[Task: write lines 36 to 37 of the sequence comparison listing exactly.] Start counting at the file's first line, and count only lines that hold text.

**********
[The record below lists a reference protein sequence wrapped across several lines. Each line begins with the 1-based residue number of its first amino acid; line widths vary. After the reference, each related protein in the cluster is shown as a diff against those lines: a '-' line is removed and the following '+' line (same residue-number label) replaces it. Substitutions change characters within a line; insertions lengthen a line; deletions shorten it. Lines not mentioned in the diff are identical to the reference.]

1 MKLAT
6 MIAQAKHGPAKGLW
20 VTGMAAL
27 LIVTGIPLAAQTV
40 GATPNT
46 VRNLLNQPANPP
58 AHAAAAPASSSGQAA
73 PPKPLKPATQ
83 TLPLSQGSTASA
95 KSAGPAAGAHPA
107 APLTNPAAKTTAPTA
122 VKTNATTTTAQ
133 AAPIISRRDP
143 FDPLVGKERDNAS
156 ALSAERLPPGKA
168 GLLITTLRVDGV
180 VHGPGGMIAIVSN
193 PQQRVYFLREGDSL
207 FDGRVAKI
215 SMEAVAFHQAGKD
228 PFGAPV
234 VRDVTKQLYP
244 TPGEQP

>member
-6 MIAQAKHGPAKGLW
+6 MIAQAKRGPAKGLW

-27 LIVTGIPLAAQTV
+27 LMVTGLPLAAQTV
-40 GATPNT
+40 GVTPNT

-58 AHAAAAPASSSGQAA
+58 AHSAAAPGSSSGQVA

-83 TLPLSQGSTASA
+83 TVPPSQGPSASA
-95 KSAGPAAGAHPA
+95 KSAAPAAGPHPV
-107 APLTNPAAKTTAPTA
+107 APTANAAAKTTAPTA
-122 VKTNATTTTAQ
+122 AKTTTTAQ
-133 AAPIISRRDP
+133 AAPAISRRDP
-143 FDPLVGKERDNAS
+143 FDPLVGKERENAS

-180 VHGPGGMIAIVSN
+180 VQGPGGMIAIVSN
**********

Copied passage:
-95 KSAGPAAGAHPA
+95 KSAAPAAGPHPV